It’s been a few years now since the words ‘holiday’, ‘property’ and ‘SIPPs’ were commonly found together. Those of you in the business leading up to A-day will remember the frenzy of promoters pushing holiday properties in SIPPs, prompting Gordon Brown’s infamous residential property U-turn in December 2005.
What I’m referring to now is the ability of SIPPs holding commercial property to give their tenants a rent holiday. With unconnected tenants, this is relatively straightforward, as the standard commercial relationship removes the chances of unauthorised payments arising.
As I talked about in last month’s blog, HMRC has introduced easements covering rent holidays for the connected-party tenants commonly found within SIPP and SSAS properties. Usually when connected parties are involved, it is extremely important to carefully document any such agreement – including evidence from the company accountant of financial difficulty and agreement from a surveyor of the commerciality of the arrangement. HMRC relaxed these requirements for evidence originally from March until the end of June, and this has now been extended until the end of October. However, it is important to remember that this is just a holiday – not a rent-free period. There is nothing in the guidance published in pension schemes newsletters to suggest that the rent would not be due once the holiday was over.
Outside of the pension world, the Government has now also issued a ‘Code of practice for commercial property relationships during the COVID-19 pandemic This guidance sets out options’.that could be agreed to by both parties where the tenant is struggling to pay rent. The options on the table, amongst others, include full or partial rent-free periods, rental variations to reduce ongoing payments, and splitting costs of rent for unoccupied periods between tenant and landlord.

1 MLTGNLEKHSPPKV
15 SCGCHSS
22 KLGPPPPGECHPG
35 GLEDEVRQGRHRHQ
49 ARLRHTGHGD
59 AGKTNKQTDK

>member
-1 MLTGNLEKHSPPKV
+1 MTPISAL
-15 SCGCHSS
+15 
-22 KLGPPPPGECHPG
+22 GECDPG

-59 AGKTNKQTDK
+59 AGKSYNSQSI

For those SIPPs with connected tenants who may be taking a rent holiday – possibly using the easement on evidence currently in place – it will be important that the correct steps are taken when the holiday is over. Failure to deal with the rent arrears in a commercial manner could still lead to unauthorised payments and tax charges on both the member and the pension scheme. Providing evidence of commerciality post-October will be crucial for connected-party SIPP tenants if they are doing anything other than paying back all the outstanding rent. Demonstrating financial difficulty where appropriate should not be too challenging, and if it is accepted that the Government’s code of practice extends to the SIPP market, then the door may be open for rent to be written off in some circumstances. This question has been put to HMRC and it would be great to see further confirmation from the pension team that SIPP landlords can follow the Government guidance, even with connected tenants and without the threat of unauthorised payments.
This article was previously published by Sipps Professional
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